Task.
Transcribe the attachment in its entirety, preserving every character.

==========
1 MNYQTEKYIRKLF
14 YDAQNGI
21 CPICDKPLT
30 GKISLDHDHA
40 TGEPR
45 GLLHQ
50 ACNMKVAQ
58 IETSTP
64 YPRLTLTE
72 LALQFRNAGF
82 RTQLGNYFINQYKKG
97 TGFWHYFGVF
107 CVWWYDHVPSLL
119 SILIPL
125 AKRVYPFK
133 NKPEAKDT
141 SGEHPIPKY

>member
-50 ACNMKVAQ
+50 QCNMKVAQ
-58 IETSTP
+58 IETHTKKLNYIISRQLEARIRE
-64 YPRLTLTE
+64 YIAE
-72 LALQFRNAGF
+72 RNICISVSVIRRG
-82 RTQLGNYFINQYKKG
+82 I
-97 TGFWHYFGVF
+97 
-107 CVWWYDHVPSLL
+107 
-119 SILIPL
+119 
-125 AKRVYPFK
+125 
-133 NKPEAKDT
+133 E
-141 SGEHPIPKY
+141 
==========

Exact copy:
1 MNYQTEKYIRKLF
14 YDAQNGI
21 CPICDKPLT
30 GKISLDHDHA
40 TGEPR
45 GLLHQ
50 ACNMKVAQ
58 IETSTP
64 YPRLTLTE
72 LALQFRNAGF
82 RTQLGNYFINQYKKG
97 TGFWHYFGVF
107 CVWWYDHVPSLL
119 SILIPL
125 AKRVYPFK
133 NKPEAKDT
141 SGEHPIPKY

>member
-50 ACNMKVAQ
+50 QCNMKVAQ
-58 IETSTP
+58 IETHTKKLNYIISRQLEARIRE
-64 YPRLTLTE
+64 YIAE
-72 LALQFRNAGF
+72 RNICISVSVIRRG
-82 RTQLGNYFINQYKKG
+82 I
-97 TGFWHYFGVF
+97 
-107 CVWWYDHVPSLL
+107 
-119 SILIPL
+119 
-125 AKRVYPFK
+125 
-133 NKPEAKDT
+133 E
-141 SGEHPIPKY
+141 